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DJ

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I am after a recipe blend of oils for hypertension can anyone help me please

Carolyn

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Welcome! The case for essential oils and blood pressure is still out and although many authorities state that certain eo's are either indicated or contraindicated for both hyper- and hypotension, the most published evidence-based reports are related to the internal ingestion of eo's and not for inhalational use or by administration to the skin. Tisserand and Balacs address this issue in their Essential Oil Safety, pages 64 - 65. They remind us that any toxic material is likely to produce hypertension via reflex stimulation of the sympathetic branch of the autonomic nervous system - unless that is the oil in use has a pronounced depressant effect on the heart or the ability to dilate small arterioles and arteries. It's also possible that some eo's can influence the movement of calcium across cell membranes and if levels can reach significant thresholds this might happen say with the ingestion of Mentha x piperita, although unlikely after massaging into the skin. Rosemary eo has also shown the potential for being able to influence calcium influx - but again with oral ingestion. There are some eo's that have been shown to have a hypotensive effect for anumber of reasons - unfortunately garlic eo is one of them and I wouldn't suggest anyone use that in any other way than internally and directed accordingly by a medically qualified aromatherapist or herbalist. It's not the most pleasantly fragrant of oils. Geranium and lavender (no Latin binomials given) have shoen to be weakly hypotensive in animals - also Taget oil in dogs. They also include reference to carrot oil, hyssop, rosewood and calamus. Rosewood is considered to be an endangered species by some authorities and calamus is not readily available and not a well-referenced eo for general aromatherapy use. I would personally suggest that any eo that you are drawn towards fragrance-wise that makes you feel relaxed, comfortable and satisfied is potentially suitable for helping to provide an optimum environment for the reduction of tension and therefore possibly BP too. Recommended safe levels of use for a full-body massage which would certainly compound the effects of the eo's is normally 2-3%. That would be 14-16 drops in 30 ml of vegetable or other suitable massge carrier. Try 5-10 (maximum) drops in a full tub of water to soak - again depending on the eo's selected. Some are more aggressive to the skin and should be reduced accordingly. As a suggestion you might try a blend selected from the following: Lavandula officinalis (aka L. angustofolium) Pelargonium graveolens - geranium Daucus carota - carrot seed Among the more available 'sedative' eo's as are listed on page 73 you might select from the following: Citrus aurantium var. amara po flowers - neroli Myristica fragrans - nutmeg Rosa damascena or R. centifolia - absolute or otto - rose Origanum marjorana - sweet marjoram Salvia sclarea - clary sage Matricaria chamomilla (or M. recutita) - German chamomile I would reccomend selecting single oils to start with and then once you get used to their effects, increase to no more than 3 or 4 different oils in a blend at one time. Give yourself at least a week or 2 to use them regularly, and then select another combination - alternating in this way. It is vital that you allow yourself to select the oils by affinity to their fragrance - you must actually LIKE the oil or blend you use. This is really important for optimum benefit. Hope this helps, Best wishes Carolyn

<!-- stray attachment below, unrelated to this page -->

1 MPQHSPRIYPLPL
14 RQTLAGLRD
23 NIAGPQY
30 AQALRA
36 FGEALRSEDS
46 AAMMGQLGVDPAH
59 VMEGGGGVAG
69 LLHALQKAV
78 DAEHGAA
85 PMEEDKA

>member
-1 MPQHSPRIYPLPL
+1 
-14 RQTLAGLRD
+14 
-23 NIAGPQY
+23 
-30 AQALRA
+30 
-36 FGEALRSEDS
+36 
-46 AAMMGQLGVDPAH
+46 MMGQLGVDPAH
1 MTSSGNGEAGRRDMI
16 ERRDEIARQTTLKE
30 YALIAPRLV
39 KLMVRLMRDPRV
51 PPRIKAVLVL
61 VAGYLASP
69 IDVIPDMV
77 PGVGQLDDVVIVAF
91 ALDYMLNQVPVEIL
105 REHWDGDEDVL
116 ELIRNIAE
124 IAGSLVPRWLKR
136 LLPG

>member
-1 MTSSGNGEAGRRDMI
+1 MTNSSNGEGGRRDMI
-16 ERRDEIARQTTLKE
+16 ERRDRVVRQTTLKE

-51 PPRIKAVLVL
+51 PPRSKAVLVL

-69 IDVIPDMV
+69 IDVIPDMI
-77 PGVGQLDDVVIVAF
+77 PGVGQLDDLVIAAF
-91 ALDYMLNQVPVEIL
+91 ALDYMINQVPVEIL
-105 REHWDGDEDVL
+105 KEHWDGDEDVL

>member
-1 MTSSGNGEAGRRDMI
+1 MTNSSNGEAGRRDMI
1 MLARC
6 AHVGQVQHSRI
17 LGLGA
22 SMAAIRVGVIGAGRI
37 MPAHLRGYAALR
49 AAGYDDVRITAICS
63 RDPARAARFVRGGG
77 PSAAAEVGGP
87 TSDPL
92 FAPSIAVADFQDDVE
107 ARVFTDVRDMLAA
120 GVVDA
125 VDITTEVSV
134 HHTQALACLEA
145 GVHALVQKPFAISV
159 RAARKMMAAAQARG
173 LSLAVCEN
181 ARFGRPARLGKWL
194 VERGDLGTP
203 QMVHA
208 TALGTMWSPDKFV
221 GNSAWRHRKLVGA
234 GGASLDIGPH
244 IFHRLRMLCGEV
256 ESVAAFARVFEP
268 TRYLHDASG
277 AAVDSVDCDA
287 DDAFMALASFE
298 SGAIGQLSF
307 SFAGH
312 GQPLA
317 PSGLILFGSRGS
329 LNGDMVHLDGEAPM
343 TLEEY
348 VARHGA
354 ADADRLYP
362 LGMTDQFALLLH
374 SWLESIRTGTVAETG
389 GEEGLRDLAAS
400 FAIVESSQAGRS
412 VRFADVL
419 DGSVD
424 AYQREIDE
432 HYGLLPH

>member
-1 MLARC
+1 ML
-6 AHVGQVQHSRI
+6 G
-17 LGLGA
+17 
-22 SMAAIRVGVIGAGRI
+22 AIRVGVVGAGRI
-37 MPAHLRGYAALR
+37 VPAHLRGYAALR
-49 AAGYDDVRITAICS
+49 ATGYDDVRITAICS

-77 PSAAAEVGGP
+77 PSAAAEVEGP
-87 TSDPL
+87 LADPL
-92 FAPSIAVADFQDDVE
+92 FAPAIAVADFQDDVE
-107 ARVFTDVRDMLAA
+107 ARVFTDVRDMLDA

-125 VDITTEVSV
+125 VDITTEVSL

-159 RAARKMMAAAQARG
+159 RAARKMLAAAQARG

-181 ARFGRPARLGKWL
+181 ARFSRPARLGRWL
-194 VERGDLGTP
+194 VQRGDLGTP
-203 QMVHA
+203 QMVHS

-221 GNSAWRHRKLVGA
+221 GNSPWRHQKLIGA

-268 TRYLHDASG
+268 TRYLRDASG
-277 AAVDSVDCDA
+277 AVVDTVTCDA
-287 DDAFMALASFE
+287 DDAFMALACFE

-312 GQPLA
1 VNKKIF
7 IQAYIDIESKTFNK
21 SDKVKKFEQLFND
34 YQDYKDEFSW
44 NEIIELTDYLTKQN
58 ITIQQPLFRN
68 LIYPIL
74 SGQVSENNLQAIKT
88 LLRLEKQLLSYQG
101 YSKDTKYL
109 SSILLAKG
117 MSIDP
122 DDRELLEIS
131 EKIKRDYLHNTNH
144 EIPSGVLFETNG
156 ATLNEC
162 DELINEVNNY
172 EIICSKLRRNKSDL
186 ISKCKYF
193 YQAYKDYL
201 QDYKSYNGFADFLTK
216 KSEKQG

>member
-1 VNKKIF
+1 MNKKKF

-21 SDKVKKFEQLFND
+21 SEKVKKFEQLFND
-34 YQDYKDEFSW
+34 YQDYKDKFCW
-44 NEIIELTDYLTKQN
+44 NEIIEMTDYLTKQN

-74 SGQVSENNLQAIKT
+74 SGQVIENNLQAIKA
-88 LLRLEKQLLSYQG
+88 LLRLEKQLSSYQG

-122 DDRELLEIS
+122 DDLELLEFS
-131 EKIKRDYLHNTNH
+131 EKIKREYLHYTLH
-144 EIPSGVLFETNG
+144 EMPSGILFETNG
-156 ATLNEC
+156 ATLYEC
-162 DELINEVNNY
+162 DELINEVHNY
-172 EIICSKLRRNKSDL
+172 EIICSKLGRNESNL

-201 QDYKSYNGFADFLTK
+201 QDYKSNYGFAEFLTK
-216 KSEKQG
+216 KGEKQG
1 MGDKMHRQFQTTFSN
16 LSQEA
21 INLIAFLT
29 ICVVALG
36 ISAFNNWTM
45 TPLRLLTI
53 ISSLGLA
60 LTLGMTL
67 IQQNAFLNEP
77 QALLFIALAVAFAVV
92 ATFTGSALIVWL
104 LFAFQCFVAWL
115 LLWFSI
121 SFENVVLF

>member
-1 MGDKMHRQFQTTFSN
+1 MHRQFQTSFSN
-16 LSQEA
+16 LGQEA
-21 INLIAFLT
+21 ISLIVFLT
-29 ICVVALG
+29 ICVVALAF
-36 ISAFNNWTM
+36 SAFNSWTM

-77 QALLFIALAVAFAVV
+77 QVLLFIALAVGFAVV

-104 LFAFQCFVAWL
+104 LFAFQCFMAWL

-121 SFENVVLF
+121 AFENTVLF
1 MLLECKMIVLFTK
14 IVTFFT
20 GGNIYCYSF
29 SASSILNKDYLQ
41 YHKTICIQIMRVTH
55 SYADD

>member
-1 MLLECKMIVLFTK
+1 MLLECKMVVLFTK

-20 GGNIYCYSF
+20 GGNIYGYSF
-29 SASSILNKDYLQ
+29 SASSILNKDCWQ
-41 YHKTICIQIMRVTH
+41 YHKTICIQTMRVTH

abhinavn143

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Reply with quote  #3 
Massaging with essential oil has tremendous benefits on hyper tension. The aroma of essential oil such as lemon oil can reduce the high blood pressure and make you more relax and calm. There are certain essential oils which are prohibited if your are suffering from hypertension. So, you should consult an expert before selecting any essential oil for person having hyper tension. 
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